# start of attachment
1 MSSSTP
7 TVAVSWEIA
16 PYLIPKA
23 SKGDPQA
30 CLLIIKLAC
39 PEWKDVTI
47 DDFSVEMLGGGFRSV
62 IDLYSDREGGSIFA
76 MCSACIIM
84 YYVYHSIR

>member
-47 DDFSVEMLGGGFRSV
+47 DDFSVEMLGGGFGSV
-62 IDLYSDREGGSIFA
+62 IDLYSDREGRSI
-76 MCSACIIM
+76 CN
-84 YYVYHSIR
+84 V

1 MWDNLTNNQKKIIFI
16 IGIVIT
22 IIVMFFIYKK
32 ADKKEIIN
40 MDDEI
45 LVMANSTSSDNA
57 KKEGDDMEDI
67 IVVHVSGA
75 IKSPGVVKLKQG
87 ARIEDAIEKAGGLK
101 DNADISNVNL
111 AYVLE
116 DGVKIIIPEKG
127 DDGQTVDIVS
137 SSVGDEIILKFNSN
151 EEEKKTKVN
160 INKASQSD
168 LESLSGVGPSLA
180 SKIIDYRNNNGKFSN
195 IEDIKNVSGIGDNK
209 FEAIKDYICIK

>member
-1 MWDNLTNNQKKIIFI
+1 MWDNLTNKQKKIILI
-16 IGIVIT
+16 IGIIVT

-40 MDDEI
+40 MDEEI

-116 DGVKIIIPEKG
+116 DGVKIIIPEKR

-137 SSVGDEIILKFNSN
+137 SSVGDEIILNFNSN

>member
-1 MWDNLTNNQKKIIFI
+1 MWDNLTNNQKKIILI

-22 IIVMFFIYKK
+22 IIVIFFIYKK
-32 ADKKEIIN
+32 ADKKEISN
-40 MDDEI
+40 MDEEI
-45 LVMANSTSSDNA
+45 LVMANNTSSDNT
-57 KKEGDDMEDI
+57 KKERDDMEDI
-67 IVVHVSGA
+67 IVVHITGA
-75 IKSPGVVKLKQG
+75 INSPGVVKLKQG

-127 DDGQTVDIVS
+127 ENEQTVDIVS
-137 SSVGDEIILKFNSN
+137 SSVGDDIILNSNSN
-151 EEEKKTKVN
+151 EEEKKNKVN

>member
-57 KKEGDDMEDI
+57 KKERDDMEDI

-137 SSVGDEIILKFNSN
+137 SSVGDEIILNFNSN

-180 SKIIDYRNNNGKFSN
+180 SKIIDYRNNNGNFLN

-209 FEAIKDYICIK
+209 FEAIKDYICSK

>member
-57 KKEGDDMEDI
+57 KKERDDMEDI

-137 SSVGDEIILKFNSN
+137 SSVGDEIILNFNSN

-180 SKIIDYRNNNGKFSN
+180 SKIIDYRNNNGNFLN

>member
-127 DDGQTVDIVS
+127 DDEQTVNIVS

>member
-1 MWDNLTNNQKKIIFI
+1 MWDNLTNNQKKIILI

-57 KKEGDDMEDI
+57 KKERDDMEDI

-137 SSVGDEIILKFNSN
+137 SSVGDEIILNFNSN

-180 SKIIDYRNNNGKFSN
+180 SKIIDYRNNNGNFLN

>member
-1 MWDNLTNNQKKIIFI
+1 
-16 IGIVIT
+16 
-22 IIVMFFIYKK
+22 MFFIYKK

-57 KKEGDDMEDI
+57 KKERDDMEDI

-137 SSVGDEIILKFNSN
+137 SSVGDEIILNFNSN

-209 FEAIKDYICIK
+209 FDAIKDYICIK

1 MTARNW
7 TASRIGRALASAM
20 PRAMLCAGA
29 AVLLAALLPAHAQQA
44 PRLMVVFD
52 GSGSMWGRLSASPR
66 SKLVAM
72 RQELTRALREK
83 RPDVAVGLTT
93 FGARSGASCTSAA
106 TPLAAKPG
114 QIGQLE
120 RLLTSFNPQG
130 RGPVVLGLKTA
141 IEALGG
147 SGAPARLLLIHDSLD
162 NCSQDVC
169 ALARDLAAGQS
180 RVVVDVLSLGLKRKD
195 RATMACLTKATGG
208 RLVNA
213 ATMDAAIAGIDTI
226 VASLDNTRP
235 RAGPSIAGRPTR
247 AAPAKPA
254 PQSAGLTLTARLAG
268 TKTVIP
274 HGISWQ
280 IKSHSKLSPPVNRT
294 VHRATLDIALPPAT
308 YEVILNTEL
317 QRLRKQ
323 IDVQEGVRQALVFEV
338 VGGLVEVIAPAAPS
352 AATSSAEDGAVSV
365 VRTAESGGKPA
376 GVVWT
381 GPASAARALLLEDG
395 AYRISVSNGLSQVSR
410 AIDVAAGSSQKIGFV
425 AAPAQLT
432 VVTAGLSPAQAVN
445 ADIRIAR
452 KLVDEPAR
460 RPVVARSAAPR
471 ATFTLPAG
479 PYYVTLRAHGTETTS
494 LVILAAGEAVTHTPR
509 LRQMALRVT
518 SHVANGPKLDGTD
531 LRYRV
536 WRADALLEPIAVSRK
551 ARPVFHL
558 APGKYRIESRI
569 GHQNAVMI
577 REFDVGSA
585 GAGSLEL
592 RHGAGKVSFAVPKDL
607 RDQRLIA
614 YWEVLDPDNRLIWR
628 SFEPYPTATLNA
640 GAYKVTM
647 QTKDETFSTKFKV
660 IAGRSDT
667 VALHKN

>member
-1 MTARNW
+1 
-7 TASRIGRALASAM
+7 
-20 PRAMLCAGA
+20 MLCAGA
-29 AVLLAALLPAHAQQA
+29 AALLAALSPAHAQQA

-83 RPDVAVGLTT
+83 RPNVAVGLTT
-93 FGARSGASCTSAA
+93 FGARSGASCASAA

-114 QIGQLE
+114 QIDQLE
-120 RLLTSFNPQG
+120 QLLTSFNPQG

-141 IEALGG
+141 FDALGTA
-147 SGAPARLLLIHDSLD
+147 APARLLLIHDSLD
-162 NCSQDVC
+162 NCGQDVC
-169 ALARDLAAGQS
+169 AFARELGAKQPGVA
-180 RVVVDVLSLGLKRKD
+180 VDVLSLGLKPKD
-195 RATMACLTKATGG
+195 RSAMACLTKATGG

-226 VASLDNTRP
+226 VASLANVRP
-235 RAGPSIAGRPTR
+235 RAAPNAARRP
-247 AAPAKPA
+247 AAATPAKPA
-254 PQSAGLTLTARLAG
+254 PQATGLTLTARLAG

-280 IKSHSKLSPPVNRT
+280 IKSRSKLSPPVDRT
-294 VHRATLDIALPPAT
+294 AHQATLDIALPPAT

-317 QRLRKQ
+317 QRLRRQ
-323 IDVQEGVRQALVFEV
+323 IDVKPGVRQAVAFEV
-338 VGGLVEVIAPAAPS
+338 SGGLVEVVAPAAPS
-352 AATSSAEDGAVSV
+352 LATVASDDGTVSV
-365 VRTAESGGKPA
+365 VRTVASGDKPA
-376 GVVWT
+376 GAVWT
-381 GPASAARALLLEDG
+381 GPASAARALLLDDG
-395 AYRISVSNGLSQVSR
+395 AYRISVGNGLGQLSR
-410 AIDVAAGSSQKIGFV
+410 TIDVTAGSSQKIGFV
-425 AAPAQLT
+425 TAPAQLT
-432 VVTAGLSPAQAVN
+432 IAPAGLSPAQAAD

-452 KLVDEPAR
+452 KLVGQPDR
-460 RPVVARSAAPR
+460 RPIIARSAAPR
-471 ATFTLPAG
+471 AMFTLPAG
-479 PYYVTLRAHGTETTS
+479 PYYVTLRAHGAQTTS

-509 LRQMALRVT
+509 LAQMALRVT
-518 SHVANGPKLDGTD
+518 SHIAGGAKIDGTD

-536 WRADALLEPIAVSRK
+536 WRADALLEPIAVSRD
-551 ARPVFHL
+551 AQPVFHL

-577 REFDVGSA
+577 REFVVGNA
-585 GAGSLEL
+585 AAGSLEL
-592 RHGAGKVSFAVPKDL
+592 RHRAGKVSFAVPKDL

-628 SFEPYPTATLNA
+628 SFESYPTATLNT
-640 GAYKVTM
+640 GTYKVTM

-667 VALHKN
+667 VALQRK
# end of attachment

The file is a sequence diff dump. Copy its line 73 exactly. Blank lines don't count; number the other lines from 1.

-151 EEEKKTKVN